Legal News

Chinese Drywall: If You Think That is Bad, Just Wait.


Absurdity, Allegory and China is doing an excellent job in covering the recent problems with Chinese drywall that have cropped up in Florida. AAC has done a series of posts on this issue, the most recent one, entitled, Just Follow the Links, [link no longer exists] which, as its name implies, links over to the previous ones.

As I am always saying, lawyers make for excellent canaries in terms of what is happening and what is going to happen. This is because we oftentimes hear things from our clients before they become public, through either litigation or an announced deal. My law firm has been hearing much more about and/or getting much more work in four areas relating to China. Only one relates to the drywall problem, but all four directly relate to the downturn in the economy.

Here goes. . . .

First, we are hearing of even more incidences (yes that is possible) of China product quality control problems. Chinese companies that are strapped for cash are the most likely to skimp on quality and with more Chinese companies strapped for cash….well you do the math. In How To Protect Your Company From Bad China Product, we wrote how foreign companies can reduce the likelihood of receiving bad product from their Chinese manufacturers and our advice from that post still holds, but the need for foreign companies to follow it has increased.

Second, we are getting an increasing amount of work from foreign companies who want to exit from their Chinese joint ventures. The reason this is happening now is that when times were good, the foreign participants in joint ventures have a tendency to “let things slide.” Now, with profits tanking, they are feeling they cannot just sit back and wait.

Third, and paradoxically enough, we are doing a greatly increased business in forming joint ventures in China. We are getting clients saying that up to a few months ago they were planning on going into China on their own, via a Wholly Foreign Owned Entity (WFOE), but now they want to go the joint venture route to “spread the risk.”

Fourth, we are getting a ton of work from companies owed money from other companies that are either unable to pay their bills or just choosing not to pay the companies calling us. Our international litigation team has more than double the number of breach of international contracts as just six months. As Jeremy Gordon over at China Business Services, puts it, “this is a risky time for payment.”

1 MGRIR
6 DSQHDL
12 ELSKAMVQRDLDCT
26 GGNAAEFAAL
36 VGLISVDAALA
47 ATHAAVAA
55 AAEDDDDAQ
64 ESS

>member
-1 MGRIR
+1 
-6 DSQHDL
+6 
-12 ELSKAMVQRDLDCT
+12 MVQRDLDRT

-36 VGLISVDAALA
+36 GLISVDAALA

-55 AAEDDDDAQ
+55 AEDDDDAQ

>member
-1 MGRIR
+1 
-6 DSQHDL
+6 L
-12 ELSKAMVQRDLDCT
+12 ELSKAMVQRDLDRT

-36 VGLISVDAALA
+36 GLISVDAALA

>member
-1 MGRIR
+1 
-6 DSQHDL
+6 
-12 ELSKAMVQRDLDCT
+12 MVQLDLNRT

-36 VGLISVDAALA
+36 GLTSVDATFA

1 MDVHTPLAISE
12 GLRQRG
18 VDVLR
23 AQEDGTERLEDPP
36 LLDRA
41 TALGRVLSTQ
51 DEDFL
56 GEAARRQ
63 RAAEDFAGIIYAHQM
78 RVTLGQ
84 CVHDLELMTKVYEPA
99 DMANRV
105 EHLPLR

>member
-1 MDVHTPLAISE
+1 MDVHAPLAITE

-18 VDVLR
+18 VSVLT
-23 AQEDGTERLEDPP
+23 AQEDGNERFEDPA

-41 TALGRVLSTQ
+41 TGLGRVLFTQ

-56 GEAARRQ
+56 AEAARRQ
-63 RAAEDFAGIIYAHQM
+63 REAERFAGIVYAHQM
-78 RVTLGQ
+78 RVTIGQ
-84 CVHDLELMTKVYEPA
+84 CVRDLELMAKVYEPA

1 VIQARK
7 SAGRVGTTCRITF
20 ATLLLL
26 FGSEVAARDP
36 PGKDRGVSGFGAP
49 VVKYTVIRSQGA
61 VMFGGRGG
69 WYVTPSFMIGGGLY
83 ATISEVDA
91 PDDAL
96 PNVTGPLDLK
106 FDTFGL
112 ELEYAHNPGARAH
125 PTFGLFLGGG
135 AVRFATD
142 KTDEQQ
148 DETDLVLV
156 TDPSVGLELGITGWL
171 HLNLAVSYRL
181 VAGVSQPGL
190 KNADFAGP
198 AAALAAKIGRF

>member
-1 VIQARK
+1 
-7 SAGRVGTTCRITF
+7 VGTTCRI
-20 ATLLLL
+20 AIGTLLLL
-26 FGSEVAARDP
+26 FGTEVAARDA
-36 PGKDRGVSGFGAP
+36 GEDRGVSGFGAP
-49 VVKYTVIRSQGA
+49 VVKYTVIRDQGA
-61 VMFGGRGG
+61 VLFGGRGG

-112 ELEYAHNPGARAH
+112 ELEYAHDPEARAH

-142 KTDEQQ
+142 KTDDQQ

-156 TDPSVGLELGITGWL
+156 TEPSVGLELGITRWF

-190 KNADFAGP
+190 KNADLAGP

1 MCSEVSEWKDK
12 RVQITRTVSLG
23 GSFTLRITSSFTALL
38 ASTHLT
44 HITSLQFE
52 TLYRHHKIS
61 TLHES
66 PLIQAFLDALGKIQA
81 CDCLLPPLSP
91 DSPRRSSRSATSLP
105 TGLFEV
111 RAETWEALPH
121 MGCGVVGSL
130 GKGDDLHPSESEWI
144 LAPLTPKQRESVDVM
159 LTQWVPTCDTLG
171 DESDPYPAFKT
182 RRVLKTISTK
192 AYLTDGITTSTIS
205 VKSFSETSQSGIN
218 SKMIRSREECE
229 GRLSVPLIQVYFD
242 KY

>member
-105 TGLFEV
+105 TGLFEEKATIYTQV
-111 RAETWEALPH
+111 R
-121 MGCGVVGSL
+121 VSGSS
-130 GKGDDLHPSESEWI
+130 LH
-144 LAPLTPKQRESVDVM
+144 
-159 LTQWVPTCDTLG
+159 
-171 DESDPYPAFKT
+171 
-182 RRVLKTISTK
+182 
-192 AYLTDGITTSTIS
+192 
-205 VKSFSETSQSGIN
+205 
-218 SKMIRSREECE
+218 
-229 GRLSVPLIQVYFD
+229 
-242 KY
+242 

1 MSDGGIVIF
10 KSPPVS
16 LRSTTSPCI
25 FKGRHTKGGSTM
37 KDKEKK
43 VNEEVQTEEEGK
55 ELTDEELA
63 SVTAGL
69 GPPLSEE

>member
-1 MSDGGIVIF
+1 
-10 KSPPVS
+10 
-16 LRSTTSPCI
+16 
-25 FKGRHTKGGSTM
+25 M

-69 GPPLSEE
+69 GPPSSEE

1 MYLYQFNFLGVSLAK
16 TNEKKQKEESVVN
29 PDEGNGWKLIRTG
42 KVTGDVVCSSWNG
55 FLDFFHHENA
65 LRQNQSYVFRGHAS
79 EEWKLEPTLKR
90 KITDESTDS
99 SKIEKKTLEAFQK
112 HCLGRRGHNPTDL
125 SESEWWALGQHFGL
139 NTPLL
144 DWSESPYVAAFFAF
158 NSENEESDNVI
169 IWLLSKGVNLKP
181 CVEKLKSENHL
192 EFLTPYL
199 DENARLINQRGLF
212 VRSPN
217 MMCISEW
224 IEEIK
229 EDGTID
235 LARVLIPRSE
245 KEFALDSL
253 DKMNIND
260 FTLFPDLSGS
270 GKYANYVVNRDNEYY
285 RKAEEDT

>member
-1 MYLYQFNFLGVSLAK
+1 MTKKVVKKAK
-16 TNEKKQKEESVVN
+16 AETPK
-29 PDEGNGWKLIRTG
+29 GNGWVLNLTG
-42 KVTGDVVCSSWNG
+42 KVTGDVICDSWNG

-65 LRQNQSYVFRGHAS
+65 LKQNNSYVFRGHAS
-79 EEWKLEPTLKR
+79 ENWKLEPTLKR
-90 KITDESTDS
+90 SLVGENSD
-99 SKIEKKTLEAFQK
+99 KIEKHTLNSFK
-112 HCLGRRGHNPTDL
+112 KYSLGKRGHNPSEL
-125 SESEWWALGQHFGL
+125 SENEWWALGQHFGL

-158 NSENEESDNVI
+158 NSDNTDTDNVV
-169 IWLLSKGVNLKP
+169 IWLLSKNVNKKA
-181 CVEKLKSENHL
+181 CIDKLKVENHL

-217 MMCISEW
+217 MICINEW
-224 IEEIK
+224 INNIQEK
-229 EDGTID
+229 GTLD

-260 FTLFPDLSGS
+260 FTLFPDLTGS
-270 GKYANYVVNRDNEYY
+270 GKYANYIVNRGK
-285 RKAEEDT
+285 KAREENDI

Are you seeing these same legal/business trends? How are they impacting your business?

7 responses to “Chinese Drywall: If You Think That is Bad, Just Wait.”

  1. Interesting post Dan. I am surprised to find that your firm is both handling a rise in demand for JV formation at the same time it is experiencing an increasing number of clients who want out of their JV partnerships. I would have thought that more companies would opt for the WFOE in order to maintain more control over the course of their venture, but I guess under uncertain economic conditions, JVs are an alternative to help spread the risk. However, I guess the level of risk also depends on how reliable the Chinese JV partner is…

  2. Suing Chinese Drywall Manufacturers. Why All The Bother?
    Someone just emailed me an article on Chinese Drywall, with the question, “why do you think these lawyers are spending so much to serve the Chinese defendants.” My short answer is that I have no clue. I will backtrack a bit first. The article is entitl…

  3. Chinese Drywall Cases Makes U.S. Lawyers Angry. I Want My Lex Americana!
    I want my MTV. I will be speaking at a Chinese drywall seminar in New Orleans next month and that means I am on an email list that I think consists of others who will also be speaking at this seminar. Seeing as how this email list consists of around 10…

  4. I’d like to know your opinion of the recent change allowing US homeowners to file for class action suit against Knauf. Our legal council is indicating this acceptance is accompanied by a pool of funds to compensate the first 5000 cases. Thank you.

  5. Chinese Drywall Litigation. The Half-Assed Defense. I Told You So. And Why Seizing Assets Is Very Different From Seizing Ships. With Apologies To Scott Weinstein For Something I Never Said.
    A few months ago, I spoke in New Orleans at the leading Chinese Drywall Conference. I was introduced as the person who was going to explain whether it would be possible to sue and collect from the Chinese companies involved in providing the drywall tha…

Leave a Reply

Your email address will not be published. Required fields are marked *